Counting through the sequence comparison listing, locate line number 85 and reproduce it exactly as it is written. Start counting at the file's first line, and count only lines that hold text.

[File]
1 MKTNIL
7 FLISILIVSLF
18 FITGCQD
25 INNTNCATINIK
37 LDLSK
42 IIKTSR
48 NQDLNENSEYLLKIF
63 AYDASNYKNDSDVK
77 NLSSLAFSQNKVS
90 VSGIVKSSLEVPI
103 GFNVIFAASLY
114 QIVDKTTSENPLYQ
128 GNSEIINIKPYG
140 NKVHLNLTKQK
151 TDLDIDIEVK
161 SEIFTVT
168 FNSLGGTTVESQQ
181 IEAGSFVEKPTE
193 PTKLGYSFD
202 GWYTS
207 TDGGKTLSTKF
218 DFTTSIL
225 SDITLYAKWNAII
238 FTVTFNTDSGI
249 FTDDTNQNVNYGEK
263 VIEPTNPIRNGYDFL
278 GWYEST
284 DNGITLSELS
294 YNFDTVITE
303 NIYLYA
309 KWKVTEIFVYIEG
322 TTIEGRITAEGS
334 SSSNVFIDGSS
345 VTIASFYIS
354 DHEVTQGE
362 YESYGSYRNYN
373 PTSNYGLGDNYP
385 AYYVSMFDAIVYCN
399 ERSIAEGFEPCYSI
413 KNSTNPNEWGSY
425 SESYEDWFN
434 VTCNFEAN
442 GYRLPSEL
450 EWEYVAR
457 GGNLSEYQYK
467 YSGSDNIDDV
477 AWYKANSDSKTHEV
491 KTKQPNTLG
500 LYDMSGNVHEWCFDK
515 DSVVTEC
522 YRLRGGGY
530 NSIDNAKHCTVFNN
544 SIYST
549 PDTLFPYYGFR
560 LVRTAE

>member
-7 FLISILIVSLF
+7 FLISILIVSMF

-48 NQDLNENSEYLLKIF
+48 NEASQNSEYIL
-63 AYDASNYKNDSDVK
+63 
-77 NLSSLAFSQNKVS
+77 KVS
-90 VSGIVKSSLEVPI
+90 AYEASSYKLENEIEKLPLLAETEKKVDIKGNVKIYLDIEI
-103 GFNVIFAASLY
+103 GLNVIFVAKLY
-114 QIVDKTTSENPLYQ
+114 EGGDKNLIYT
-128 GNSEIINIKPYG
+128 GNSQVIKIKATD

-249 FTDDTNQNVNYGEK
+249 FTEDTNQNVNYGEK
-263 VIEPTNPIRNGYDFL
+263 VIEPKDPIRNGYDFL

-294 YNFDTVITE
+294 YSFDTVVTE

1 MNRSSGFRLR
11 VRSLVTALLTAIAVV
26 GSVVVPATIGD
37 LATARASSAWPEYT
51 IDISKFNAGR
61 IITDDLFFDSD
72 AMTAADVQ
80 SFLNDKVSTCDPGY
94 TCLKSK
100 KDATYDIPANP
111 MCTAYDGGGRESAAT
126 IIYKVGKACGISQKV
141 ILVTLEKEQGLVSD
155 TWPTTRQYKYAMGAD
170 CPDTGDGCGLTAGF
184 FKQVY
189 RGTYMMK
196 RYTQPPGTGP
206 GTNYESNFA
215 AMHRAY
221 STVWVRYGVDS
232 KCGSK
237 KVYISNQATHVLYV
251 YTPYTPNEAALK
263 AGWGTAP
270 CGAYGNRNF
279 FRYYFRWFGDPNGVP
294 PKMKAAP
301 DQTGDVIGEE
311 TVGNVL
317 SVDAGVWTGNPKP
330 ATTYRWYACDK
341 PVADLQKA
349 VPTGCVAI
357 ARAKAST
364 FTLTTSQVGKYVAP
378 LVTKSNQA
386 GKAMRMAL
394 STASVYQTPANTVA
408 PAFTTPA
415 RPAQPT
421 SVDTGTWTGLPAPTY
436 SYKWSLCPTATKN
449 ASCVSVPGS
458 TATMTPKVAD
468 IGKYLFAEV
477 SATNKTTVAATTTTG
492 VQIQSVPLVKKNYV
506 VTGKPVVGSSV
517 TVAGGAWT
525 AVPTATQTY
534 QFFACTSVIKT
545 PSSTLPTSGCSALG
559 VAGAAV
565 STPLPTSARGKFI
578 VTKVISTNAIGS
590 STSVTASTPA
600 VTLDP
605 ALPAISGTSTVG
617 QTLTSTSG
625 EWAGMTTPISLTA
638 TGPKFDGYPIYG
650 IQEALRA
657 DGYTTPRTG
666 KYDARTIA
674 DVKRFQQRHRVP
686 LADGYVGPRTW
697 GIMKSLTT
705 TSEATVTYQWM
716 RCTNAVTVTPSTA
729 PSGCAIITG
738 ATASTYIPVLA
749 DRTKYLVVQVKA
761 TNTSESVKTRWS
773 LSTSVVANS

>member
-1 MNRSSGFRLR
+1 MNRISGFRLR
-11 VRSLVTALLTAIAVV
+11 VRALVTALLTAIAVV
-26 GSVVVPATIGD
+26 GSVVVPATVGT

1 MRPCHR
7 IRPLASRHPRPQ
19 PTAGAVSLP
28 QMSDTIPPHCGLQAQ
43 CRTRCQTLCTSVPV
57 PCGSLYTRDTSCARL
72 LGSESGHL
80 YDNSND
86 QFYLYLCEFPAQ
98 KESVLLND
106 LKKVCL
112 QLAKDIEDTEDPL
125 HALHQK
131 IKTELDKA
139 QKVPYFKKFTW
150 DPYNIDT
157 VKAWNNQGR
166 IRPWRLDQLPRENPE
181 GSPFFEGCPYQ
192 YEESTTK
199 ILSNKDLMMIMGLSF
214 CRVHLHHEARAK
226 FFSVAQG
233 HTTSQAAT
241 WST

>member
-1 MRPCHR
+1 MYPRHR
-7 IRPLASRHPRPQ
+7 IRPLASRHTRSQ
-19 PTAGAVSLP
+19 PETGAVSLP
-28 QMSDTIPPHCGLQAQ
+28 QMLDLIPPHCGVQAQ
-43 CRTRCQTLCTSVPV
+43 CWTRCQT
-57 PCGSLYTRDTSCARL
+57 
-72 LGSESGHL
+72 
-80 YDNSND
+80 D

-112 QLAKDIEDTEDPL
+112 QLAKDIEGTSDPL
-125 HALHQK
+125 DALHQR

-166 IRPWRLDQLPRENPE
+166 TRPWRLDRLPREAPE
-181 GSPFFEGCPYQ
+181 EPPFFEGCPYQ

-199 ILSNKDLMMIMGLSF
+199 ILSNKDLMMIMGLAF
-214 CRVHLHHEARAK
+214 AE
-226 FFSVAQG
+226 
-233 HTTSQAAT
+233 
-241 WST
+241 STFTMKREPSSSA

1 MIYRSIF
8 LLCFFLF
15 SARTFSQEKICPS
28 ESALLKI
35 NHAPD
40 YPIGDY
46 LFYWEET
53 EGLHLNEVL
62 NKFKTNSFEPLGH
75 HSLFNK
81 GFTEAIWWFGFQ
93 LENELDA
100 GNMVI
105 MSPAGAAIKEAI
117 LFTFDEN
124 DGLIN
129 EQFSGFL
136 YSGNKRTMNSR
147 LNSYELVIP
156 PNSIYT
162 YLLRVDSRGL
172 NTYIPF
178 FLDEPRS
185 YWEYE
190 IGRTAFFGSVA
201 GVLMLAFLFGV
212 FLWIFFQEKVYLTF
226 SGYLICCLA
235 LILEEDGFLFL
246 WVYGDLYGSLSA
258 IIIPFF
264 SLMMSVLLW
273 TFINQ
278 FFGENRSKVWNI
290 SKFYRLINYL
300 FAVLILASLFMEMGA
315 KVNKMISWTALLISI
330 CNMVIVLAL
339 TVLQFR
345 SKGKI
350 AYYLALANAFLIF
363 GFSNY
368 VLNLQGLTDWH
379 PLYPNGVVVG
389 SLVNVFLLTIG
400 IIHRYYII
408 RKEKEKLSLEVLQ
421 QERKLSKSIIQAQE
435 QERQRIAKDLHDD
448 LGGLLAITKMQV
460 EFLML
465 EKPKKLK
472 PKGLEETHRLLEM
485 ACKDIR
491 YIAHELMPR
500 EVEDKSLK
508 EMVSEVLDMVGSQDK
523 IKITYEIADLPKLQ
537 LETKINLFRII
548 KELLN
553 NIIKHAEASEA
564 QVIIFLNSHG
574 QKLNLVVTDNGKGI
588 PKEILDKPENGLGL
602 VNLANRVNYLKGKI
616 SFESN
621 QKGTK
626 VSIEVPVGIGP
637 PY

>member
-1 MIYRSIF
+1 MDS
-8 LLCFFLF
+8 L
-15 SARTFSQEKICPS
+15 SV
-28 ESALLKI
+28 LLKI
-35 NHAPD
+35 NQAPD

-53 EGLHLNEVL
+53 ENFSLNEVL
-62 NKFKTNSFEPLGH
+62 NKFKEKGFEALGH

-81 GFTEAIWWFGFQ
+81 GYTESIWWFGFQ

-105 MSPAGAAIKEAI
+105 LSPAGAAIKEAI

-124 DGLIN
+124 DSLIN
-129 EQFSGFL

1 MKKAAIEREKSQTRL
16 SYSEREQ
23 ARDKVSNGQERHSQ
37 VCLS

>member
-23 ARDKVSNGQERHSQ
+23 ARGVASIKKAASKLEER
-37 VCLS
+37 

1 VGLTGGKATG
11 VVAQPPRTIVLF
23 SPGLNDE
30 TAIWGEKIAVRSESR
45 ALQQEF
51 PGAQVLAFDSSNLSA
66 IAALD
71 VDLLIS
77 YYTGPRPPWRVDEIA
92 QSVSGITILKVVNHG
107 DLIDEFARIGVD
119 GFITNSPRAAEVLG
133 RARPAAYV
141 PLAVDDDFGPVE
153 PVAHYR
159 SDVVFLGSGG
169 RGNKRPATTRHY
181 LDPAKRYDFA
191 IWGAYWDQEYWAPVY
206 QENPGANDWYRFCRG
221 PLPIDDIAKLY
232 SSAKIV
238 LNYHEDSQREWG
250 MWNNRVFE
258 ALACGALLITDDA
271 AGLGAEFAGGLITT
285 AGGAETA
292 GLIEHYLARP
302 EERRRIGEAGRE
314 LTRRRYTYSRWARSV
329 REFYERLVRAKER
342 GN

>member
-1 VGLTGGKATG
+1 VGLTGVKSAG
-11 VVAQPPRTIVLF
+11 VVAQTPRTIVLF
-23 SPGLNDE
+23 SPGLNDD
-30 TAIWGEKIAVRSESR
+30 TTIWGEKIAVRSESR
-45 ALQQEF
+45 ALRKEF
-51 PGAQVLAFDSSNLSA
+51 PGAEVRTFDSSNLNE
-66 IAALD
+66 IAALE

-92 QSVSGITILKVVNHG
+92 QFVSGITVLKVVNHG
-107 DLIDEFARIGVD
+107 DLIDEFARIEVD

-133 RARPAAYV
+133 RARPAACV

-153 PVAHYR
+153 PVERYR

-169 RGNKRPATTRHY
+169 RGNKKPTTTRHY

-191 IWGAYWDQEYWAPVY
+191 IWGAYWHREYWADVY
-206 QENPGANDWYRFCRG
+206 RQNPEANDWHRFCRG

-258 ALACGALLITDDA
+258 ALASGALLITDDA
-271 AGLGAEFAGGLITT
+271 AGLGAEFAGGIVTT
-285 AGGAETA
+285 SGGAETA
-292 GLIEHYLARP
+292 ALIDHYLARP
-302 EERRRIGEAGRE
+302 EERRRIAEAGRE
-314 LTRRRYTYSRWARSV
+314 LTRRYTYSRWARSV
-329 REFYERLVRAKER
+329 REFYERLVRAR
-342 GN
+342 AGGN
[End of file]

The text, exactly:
72 AMTAADVQ